10 Tips To Make My Credit Score Higher
Are you thinking to yourself, "I could use 10 tips to make my credit score higher." Learning and practicing these tips to make your credit score higher can save you a lot of money and embarrassment over time. Your credit score not only determines how much interest you'll pay on credit cards and loans, but also how much your car insurance policy costs each year. Some jobs and apartment complexes also require a good credit score.
- One of the most crucial 10 tips to make your credit score higher is to check those credit reports each year. This helps ensure that there are no credit reporting errors that can unfairly drag down your credit score. Remember that the only website approved by the Federal Trade Commission for your free credit report is AnnualCreditReport.com.
- Borrowing only as much as you really need will greatly help your credit score. A lot of debt does not aid your credit rating, and may actually cause you to be denied really important things in life, such as a home mortgage or new auto loan.
- Keeping those card balances as low as possible is one of the best tips to make your credit score higher. If you're constantly "maxing out" those cards, you appear to be much more of a financial risk to lenders than the average consumer.
- Always pay your bills on time, including utility bills. This will certainly help to make your credit score higher.
- Another key tip to make your credit score higher is to only apply for credit when you really need it. Too many credit applications can also negatively impact your borrowing ability.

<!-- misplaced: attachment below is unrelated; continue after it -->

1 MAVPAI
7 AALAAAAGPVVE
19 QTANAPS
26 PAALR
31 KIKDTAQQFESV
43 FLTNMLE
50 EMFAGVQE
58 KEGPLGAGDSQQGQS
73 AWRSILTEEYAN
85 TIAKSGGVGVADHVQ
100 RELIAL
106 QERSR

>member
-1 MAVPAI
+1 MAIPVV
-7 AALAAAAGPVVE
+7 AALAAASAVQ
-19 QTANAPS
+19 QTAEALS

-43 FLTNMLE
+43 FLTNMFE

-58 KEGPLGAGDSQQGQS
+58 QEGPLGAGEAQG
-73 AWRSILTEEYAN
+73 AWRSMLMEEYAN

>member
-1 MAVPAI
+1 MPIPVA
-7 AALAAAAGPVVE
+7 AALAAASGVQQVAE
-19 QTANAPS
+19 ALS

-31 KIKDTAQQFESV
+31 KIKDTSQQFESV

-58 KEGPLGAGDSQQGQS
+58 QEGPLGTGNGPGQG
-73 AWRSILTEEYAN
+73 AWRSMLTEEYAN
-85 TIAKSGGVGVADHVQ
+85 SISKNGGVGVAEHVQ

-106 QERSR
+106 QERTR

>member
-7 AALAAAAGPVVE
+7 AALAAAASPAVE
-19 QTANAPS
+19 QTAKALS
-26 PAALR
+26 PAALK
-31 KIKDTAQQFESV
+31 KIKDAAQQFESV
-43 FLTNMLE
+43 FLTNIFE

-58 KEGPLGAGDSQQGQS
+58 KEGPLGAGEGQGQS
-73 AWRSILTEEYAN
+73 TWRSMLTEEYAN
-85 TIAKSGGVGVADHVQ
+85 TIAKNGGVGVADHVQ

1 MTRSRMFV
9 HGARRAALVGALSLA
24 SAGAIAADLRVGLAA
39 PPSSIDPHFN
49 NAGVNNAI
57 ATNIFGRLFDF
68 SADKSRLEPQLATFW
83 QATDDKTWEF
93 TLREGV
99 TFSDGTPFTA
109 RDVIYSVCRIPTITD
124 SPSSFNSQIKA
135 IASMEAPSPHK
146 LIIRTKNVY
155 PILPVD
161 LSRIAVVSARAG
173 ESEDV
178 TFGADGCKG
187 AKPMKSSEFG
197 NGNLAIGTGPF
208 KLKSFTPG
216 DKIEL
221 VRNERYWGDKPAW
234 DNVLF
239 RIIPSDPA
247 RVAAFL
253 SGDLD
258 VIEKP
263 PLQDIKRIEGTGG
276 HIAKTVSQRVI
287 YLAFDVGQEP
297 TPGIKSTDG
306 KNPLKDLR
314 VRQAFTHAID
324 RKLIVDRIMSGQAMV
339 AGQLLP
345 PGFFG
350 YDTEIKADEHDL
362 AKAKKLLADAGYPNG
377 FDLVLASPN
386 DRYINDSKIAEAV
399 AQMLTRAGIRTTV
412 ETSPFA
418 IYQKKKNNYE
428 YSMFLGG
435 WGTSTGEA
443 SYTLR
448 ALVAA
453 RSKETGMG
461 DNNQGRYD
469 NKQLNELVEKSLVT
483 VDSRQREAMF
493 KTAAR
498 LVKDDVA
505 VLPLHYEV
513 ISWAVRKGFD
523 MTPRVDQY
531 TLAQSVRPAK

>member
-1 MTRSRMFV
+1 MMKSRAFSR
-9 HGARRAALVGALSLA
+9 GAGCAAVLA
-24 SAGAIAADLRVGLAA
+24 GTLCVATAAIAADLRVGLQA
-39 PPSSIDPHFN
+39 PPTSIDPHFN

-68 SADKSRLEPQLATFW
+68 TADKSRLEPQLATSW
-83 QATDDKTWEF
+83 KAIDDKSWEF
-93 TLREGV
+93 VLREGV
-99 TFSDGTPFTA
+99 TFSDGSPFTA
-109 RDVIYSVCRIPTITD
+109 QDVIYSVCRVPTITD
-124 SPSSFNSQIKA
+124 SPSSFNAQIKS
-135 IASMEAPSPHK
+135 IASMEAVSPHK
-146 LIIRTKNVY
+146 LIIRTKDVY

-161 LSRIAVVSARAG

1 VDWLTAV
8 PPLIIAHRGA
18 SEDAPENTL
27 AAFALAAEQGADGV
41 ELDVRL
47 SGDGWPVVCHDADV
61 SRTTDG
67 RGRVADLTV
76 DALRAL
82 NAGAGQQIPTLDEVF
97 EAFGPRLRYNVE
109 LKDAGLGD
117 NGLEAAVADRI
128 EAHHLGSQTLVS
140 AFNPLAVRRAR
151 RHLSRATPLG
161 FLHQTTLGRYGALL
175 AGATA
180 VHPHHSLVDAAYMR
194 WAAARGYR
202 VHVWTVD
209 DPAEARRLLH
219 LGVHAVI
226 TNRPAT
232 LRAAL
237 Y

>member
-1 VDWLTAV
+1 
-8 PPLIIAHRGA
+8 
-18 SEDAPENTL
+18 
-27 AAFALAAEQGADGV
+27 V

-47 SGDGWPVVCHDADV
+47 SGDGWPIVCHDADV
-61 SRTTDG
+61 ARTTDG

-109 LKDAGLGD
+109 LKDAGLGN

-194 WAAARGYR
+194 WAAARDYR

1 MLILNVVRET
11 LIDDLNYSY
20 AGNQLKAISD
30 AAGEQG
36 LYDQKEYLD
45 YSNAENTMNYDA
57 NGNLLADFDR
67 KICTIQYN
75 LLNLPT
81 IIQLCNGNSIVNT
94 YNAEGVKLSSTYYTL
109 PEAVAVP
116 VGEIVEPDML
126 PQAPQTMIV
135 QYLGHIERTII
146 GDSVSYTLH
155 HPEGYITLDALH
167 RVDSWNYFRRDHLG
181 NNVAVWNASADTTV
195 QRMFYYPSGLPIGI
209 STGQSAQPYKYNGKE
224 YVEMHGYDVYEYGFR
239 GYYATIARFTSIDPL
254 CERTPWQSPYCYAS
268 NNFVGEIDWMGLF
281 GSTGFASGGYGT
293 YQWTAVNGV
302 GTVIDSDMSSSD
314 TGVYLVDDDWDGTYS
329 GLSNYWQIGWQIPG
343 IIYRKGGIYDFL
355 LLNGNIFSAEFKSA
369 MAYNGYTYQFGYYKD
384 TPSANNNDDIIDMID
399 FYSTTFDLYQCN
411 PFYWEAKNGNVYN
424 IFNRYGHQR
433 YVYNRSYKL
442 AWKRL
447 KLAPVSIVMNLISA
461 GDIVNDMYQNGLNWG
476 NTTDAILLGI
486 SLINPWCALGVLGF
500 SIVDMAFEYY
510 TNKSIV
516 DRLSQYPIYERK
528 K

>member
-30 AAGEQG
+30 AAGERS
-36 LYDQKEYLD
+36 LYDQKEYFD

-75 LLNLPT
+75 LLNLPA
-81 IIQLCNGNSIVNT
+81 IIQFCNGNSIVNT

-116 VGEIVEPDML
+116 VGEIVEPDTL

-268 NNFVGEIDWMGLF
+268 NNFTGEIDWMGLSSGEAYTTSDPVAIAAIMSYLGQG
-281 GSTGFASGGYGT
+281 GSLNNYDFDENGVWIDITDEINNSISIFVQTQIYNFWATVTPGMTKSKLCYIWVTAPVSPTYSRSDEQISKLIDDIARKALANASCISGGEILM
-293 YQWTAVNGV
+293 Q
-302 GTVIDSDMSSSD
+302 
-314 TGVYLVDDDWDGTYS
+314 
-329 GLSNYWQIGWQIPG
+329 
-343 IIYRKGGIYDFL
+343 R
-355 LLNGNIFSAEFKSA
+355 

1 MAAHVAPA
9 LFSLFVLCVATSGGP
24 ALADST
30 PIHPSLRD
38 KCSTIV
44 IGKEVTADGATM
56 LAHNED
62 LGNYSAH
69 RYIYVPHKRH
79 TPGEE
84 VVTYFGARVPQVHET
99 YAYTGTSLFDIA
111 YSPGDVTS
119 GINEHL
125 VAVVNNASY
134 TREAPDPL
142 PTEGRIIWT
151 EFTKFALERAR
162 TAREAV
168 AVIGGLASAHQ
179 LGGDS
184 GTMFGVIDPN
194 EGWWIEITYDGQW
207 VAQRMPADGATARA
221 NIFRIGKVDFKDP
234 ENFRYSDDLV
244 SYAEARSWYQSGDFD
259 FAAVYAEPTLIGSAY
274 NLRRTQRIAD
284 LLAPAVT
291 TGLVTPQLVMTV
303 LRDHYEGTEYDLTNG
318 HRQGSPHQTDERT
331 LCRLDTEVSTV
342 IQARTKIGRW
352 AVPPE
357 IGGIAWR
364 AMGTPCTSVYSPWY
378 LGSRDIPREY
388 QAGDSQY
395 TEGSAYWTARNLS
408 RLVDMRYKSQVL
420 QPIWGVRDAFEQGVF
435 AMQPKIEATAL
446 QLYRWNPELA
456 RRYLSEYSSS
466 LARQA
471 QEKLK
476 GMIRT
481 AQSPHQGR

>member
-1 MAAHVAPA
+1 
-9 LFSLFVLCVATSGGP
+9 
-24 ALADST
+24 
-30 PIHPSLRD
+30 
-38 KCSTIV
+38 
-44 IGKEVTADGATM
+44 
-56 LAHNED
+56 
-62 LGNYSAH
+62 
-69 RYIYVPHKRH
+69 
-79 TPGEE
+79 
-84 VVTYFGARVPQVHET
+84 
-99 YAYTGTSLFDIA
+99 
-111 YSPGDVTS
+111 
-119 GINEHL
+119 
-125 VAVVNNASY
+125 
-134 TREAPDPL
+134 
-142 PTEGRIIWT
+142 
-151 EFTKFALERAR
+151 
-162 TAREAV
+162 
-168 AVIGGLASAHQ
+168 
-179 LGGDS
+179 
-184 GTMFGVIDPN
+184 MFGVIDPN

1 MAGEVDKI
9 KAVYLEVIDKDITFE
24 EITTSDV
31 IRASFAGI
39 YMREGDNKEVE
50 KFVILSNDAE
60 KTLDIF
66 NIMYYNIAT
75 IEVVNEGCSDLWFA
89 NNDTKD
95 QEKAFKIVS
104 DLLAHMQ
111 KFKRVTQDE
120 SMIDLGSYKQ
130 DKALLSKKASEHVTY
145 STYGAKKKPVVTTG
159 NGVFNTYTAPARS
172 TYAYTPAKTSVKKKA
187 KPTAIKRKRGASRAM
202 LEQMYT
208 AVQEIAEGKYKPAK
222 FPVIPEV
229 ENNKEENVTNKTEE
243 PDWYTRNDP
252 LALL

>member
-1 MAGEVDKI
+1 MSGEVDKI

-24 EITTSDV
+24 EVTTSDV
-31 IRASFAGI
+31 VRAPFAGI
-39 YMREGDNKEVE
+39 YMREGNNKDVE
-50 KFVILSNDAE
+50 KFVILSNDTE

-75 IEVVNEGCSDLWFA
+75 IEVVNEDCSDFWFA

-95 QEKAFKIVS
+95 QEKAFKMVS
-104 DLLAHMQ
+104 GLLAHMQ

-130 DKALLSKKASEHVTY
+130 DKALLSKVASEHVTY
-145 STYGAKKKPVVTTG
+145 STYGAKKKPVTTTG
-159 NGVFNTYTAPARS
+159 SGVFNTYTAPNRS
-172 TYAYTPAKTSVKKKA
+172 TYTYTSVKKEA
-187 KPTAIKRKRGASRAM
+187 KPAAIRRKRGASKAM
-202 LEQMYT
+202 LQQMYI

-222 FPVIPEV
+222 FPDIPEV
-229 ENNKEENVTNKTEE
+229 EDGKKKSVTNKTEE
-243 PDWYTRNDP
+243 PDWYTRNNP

- Keep your oldest credit card accounts open. This increases the "age" of your credit file and, effectively, your credit score.
- Try not to open new credit card or loan accounts before applying for a car loan or mortgage. Too many new accounts decreases your credit score and also increases your risk level in the eyes of potential lenders.
- Paying more than the minimum payment due each month is another essential tip to make your credit score higher. Remember that the credit scoring system wants responsible use of credit; paying only the minimum is not good for your credit rating or your wallet.
- Have more than just one type of credit account. The best credit scores have a few "balanced" choices in the consumer credit profile, including a major credit card, a retail credit card, a personal loan and perhaps a car loan, student loan or mortgage account.
- Only close existing accounts if you absolutely must do so. Canceling that old, unused credit card could dramatically hurt your credit rating. Keep the accounts you have and don't open new credit cards if you're concerned about having too many pieces of plastic. Just because the card is open doesn't mean you have to use it!